Return to Normal
By Adam Chapnick
Beyond Afghanistan: An International Security Agenda for Canada. James Fergusson and Francis Furtado. eds. Vancouver and Toronto: UBC Press, 2016, 652 pp.
Last year, for the first time since I arrived at the Canadian Forces College in 2006, I questioned the value of using Afghanistan as a case study of intra-governmental relations in my course on the Canadian government and strategic decision-making. Ultimately, I kept the case in. My students — senior military professionals from Canada and around the world and executive-level Canadian public servants — still have much to learn from the challenges that Ottawa faced in its efforts to coordinate a so-called whole of government approach to what remains an intractable conflict. The nature of the contemporary threat environment is such that challenges to national security can rarely be dealt with in departmental silos. No element of the Canadian government has a monopoly on international security policy. Nor do the Canadian Armed Forces. As a result, learning how to cooperate remains critical.
But pan-governmental cooperation to manage conflict in failed and failing states isn’t everything. James Fergusson, Canada’s greatest authority on ballistic missile defence, and Francis Furtado, a former Canadian public servant who specializes in defence issues, argue that analysts of Canadian national security have been so focused on Afghanistan since 9/11 that many have failed to recognize the resurgence of what they call “traditional international security issues.” The United States, Russia, and China have intensified their rivalry. The Syrian government has apparently used chemical weapons against its own people. North Korea is testing new long-range ballistic missile delivery systems. It appears to Fergusson and Furtado that Canadians, even security professionals, are not paying enough attention.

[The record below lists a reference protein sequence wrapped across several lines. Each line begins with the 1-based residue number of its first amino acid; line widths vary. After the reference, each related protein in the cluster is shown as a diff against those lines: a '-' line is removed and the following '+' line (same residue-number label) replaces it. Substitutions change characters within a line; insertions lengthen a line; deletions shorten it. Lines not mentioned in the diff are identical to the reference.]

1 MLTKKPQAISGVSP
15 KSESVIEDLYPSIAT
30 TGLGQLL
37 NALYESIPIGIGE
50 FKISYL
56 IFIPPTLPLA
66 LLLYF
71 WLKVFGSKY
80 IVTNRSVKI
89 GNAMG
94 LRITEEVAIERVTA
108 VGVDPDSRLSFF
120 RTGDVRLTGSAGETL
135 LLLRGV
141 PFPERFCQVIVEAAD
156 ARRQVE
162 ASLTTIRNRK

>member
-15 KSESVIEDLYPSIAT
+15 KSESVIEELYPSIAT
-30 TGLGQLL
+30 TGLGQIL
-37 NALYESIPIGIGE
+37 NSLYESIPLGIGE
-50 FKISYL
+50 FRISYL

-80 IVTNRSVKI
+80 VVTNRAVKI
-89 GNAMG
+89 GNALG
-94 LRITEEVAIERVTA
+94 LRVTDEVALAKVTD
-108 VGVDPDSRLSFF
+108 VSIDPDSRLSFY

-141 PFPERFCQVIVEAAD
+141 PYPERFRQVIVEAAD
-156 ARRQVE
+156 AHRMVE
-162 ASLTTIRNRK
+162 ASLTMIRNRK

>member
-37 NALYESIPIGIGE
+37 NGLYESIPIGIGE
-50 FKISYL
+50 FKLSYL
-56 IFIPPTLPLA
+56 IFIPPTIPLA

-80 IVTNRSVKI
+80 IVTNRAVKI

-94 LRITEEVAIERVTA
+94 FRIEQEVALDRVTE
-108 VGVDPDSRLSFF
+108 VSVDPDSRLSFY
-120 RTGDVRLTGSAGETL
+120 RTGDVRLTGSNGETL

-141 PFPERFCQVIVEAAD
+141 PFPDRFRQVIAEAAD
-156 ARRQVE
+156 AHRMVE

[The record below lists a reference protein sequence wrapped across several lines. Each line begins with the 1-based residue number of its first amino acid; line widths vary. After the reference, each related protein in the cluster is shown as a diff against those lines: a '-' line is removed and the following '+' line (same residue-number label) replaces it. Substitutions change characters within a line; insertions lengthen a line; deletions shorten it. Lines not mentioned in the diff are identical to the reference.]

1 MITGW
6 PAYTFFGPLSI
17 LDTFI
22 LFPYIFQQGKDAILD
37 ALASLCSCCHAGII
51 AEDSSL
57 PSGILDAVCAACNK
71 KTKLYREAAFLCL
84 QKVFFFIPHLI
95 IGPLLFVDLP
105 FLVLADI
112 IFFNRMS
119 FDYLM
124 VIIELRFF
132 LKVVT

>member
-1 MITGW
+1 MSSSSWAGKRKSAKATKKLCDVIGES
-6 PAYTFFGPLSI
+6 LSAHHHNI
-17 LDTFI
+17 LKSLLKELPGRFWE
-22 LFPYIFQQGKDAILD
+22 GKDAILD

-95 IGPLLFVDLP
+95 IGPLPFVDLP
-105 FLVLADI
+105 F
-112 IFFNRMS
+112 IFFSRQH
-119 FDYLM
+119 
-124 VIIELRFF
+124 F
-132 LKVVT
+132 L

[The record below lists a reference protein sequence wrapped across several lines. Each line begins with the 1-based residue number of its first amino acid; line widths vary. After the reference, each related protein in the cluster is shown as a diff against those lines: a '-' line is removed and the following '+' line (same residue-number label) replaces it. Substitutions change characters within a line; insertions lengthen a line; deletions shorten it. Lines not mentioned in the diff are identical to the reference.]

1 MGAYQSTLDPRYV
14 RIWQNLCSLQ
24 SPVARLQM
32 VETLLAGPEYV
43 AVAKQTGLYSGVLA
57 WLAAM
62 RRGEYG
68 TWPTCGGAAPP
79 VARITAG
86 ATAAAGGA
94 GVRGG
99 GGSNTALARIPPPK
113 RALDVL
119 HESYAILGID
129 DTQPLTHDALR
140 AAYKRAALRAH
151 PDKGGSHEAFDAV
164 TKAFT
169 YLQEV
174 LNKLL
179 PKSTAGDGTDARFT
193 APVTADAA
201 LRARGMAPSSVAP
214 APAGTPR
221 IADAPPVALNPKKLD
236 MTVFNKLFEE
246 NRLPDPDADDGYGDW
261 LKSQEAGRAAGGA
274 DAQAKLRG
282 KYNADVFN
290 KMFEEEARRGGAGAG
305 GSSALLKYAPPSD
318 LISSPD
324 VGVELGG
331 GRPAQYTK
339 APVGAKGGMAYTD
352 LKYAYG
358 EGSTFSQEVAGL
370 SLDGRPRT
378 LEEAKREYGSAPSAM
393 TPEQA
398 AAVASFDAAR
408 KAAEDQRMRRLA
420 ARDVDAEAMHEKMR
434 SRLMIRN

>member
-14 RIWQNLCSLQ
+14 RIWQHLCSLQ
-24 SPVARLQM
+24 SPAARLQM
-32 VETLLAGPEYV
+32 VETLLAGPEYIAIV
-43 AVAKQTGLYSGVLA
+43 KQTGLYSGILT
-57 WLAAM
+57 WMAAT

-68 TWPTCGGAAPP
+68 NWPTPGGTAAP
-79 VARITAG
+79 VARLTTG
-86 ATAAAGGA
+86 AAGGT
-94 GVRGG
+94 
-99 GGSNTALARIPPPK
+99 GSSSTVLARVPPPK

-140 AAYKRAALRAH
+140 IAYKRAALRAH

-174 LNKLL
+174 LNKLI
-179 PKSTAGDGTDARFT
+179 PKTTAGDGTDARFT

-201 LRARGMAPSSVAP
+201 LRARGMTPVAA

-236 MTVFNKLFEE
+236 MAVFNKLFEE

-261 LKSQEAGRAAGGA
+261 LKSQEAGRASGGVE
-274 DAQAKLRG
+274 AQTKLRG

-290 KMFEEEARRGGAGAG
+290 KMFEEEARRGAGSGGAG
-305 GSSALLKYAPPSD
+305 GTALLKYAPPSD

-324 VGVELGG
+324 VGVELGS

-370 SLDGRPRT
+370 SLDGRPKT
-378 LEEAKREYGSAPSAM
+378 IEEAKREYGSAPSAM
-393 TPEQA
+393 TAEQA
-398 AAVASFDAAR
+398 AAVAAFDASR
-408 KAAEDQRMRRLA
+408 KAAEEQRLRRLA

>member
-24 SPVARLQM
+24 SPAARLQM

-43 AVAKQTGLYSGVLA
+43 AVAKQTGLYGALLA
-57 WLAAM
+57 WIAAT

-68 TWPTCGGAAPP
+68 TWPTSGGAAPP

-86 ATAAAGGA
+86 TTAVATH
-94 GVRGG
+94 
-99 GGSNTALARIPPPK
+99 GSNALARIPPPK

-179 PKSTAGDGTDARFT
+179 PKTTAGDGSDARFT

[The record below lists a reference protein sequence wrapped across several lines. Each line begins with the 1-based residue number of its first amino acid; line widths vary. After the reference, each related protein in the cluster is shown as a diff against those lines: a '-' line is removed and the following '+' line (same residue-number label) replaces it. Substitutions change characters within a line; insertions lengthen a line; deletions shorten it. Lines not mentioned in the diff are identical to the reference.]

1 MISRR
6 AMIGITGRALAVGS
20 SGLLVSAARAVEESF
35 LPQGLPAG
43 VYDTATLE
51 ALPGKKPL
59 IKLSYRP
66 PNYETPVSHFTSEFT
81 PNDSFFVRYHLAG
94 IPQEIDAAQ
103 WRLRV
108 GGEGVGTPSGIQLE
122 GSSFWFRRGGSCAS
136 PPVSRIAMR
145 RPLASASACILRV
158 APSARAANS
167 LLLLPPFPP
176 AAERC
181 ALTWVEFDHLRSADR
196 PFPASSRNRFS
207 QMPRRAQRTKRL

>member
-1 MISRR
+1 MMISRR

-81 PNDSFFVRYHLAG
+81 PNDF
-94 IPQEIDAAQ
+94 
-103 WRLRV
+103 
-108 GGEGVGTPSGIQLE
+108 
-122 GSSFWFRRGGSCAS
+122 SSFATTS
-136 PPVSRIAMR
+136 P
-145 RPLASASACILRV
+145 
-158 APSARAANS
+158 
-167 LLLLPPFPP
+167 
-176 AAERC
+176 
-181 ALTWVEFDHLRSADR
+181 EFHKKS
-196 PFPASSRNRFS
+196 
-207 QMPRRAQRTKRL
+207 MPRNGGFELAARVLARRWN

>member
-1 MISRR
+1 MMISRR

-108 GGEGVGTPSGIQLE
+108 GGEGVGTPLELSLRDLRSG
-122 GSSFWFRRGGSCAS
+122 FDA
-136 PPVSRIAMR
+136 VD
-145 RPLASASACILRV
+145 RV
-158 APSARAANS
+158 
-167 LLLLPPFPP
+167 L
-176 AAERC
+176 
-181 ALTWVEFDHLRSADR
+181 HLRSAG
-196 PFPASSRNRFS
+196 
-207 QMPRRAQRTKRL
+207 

Beyond Afghanistan was published in the aftermath of the Liberal Party’s 2015 election victory but before the election of Donald Trump in the United States, so some might worry that its findings are already dated. What had been a disturbing, yet reasonably predictable and understandable global security environment has been replaced by a less stable one in which the leader of the world’s greatest power has pledged to play by his own rules. Fortunately, such concern would be misplaced. Fergusson and Furtado don’t intend to offer recommendations. They want to start a conversation. Contributors to their book were asked to pay as much attention to the history of Canadian policy over the last fifteen years as they were to predict the future. There is much to be gained by reading this collection. It represents the first serious Canadian study of a set of contemporary critical issues in international security that are not going away.
Two interrelated themes are ever-present. As Alexander Moens puts so nicely, “If any country could afford just to stay at home and relax, it would be Canada.” The most pressing direct threats to Canadian international security are continental. Arguably, if Ottawa spent enough on the defence of its airspace and its borders, Washington would be hard-pressed to complain too vocally. Certainly, both Canada and the United States have chosen what Joseph Jockel and Joel Sokolsky call “an expeditionary approach to defence policy in the war on terror,” but their policy is a choice, even if a very good one. Changes to the global security environment have done little to alter Canada’s global outlook. Washington remains Ottawa’s only critical security partner, and Canadians have yet to experience a direct attack on their soil comparable to the events of 9/11 or even 7/7.